Also of interest is Melissa's hair — it is braided Indian style and decorated with an eagle feather and plume.
Young Indian girls in their pow-wow regalia pictured from the back showing long Indian-style pigtails.
In addition to Native American dance protocol, regalia making, the young Indian students also learn about how to create traditional hair styles for realistic cultural presentation of their traditional ways.
A young Soaring Eagles Indian dancer is pictured with braided hair, feathers in her hair, and wearing authentic Indian costume.
The Soaring Eagles Dancers put on a beautiful show at Viejas.
Michael Cadotte, Lakota, serves the Soaring Eagles as an experienced Fancy Dancer instructor and cultural mentor.
Young boy dancers.
Professional Viejas catering served up great food.
Native American traditional family values are always a high priority at SCAIR family events.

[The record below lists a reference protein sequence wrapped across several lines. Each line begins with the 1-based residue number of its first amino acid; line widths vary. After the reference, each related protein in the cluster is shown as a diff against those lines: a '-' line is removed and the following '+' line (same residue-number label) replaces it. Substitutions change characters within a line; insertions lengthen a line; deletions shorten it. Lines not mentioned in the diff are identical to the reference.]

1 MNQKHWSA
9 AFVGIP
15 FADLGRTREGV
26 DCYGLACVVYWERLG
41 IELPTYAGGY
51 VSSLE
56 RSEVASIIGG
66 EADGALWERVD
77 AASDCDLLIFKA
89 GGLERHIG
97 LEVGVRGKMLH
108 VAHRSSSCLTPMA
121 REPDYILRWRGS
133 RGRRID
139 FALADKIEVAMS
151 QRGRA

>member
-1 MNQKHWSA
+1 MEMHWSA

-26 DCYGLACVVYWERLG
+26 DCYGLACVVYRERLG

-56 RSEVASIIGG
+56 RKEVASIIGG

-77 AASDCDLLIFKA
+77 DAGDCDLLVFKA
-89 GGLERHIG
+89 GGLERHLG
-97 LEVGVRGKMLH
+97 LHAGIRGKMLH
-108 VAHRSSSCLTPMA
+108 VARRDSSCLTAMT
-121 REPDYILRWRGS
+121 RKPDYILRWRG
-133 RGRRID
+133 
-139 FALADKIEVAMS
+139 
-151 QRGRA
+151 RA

A Soaring Eagles dancer poses for a snapshot with her mother.
A young mother takes a call while posing for pictures with her children.
A young Indian boy — a Soaring Eagles tribal dancer — posed for a family photograph with his mother.
A young female Indian artist paints her birdhouse at the SCAIR arts & crafts table. The young Native California girl is a Soaring Eagles dancer and she was featured The San Diego Union-Tribune article about the Soaring Eagles Dancers program in San Diego County.
A San Diego County Indian family posed for a picture at Viejas.
Many tribal families enjoyed the SCTCA-SCAIR Tribal TANF event.